Furthermore, to develop this set of skills and knowledge within practicing pharmacists, ASHP must incorporate this critical content within our continuing professional development offerings.

It’s important to consider what this report does not say. Nowhere does it say that interprofessional education should encompass getting health care students into the same classroom to teach them pathophysiology, pharmacology, diagnosis, or treatment. So, if those are not our commonalities, then those must be our differences. Exactly.

Let’s look at this in pharmacologic terms. Sometimes, we administer two very effective drugs that may compete for the same receptor, and the result is that they become less effective. We call that phenomenon “antagonism.” On the other hand, sometimes we prescribe two drugs and the positive effect is greater than the anticipated sum of their individual effects. We call that “synergism.”

Let’s move past interprofessional antagonism. Let’s have the courage to promote an efficient and effective health care system comprised of interdependent, synergistic health care providers.

Practicing at the Top of Our Education, Training

The next question comes from Cassie Heffern, Pharm.D., a PGY2 ambulatory care resident with CoxHealth, in Springfield, Mo., who asked: “In some more rural hospitals, change is almost feared. Despite [the fact] that no one will lose a position by  including more PPMI, the subject is still feared. How would you suggest to keep moving forward with PPMI?”

As you may know, ASHP’s Pharmacy Practice Model Initiative—or PPMI—envisions a future in which pharmacists practice at the top of their education and training. The model identifies the roles that pharmacists must assume and then describes the need to maximize the incorporation of enablers—notably, technicians and technology—to help achieve those roles.

Earlier, I stated that leadership encompasses stating a vision, engaging others to embrace the vision, and removing obstacles toward accomplishing the vision.

For 71 years, ASHP has been a leadership organization. This professional leadership continues. Through the PPMI, ASHP members created a bold vision, and ASHP is committing significant resources to help our members achieve their vision.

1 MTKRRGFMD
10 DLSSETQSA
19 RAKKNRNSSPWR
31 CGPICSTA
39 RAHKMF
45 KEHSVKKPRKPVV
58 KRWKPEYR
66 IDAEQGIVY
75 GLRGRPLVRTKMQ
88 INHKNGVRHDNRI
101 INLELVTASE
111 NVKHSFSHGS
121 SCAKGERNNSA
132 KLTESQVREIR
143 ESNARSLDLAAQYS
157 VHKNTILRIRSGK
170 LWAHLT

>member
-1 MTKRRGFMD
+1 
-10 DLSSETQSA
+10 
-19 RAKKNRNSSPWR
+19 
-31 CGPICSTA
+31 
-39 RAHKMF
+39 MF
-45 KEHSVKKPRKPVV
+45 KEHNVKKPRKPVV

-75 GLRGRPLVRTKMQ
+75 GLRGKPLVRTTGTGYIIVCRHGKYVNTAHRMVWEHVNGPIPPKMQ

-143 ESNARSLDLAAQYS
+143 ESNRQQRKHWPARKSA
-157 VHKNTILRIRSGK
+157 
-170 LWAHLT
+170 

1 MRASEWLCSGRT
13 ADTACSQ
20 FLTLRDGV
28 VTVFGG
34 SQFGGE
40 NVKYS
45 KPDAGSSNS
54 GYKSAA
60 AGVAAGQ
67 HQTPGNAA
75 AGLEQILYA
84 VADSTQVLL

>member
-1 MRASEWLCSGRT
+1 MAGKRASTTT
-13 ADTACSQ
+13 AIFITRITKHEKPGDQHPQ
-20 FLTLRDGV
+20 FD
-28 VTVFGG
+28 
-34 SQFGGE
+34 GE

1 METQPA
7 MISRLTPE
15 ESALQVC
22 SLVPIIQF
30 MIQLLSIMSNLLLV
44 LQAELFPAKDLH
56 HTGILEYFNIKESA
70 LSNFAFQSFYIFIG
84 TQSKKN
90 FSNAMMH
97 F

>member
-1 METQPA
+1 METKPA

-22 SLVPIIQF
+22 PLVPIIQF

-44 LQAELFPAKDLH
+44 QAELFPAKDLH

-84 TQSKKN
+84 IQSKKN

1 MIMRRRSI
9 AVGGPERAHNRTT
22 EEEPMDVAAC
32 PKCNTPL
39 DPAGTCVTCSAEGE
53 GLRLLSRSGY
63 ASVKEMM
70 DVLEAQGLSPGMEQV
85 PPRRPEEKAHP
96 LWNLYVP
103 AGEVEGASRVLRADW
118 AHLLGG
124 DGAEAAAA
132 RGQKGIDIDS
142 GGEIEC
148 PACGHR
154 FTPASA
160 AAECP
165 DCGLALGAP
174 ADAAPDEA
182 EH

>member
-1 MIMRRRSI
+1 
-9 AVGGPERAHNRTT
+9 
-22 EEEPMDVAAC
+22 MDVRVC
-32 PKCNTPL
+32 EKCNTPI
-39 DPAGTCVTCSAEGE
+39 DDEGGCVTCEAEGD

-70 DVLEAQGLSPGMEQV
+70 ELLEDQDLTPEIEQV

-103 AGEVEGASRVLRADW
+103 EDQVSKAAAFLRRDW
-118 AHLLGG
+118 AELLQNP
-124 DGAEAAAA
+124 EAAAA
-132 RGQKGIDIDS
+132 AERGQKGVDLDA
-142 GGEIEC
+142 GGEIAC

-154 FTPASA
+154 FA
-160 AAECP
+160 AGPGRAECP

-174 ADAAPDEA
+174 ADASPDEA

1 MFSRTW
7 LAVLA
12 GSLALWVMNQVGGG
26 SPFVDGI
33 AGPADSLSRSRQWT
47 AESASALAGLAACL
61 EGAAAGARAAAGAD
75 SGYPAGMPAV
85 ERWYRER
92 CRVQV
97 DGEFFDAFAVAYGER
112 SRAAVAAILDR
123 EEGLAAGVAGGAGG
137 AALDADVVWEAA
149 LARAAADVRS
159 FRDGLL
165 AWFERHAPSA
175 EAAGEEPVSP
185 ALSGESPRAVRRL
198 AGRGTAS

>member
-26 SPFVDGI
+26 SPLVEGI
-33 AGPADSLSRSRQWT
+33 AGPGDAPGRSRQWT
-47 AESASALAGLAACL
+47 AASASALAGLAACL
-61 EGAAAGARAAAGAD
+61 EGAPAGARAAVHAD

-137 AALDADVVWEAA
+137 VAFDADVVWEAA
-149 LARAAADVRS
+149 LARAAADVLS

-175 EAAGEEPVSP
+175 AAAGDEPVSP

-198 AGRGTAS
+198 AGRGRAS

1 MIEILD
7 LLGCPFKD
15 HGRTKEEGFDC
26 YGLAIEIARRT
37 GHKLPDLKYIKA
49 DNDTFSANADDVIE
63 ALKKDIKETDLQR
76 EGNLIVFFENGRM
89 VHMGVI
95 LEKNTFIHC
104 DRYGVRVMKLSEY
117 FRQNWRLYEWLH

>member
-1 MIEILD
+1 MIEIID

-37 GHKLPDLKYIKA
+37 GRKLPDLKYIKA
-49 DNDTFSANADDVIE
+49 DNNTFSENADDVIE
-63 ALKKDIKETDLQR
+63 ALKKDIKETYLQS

Cassie, your question alluded to challenges faced by rural health care providers. We recognize that many of our members are not able to leave their workplace to attend live educational offerings. We have begun, and will continue to accelerate, the delivery of educational programming in formats that offer accessibility to all of our members.

The PPMI envisions advancing pharmacy practice beyond pharmacists offering recommendations for others to implement. It envisions pharmacists as interdependent prescribers who accept accountability for the patient-care plans that they personally initiate.

The willingness to expand our scope of accountability to improve our patients’ health is the essence of our envisioned pharmacy practice model. Are we prepared to expand our scope of practice? Are we prepared to accept accountability for prescribing decisions?

Doing so requires courage. It requires the courage to challenge the status quo. It requires the courage to practice at the top of our education and training, not just at the top of our licenses. It requires the courage to practice beyond the borders of established practice.

The Future of Residency Training

Among the questions I received, more related to residencies than to any other topic. Two members, Kent Montierth, Pharm.D., director of pharmacy for Banner Estrella Medical Center, in Phoenix, Ariz., and Erica Maceira, Pharm.D., BCPS, CACP, clinical pharmacy specialist and student and resident coordinator at Albany Medical Center Hospital in Albany, N.Y., asked: “How does ASHP plan to help grow the number of residency programs and the number of available positions? And, how can the accreditation process be simplified?”

Although it sometimes may feel like we are making little progress in this area, the numbers tell a different story. From 1995 to 2006 (a 12-year period), the number of available accredited residency programs and the number of available positions in those programs doubled. From 2006 to 2012 (a subsequent six-year period), the number of accredited residency programs and number of positions doubled again.

Part of the reason for this rapid growth is that the value proposition for residencies is easily developed for residents,  employers, patients, and the profession. The ASHP website contains a number of documents that can assist practitioners in justifying, designing, and conducting residency training programs.

However, one of the greatest barriers to increasing the number of residency training programs cannot be overcome with guidance documents  alone. A good training program requires a solid infrastructure.

Pharmacy services must meet contemporary standards of practice. Preceptors must have the ability to impart knowledge and develop critical reasoning skills. Residency program directors must be able to mentor and  inspire those entering the profession. And an organization’s culture must be supportive of the training mission.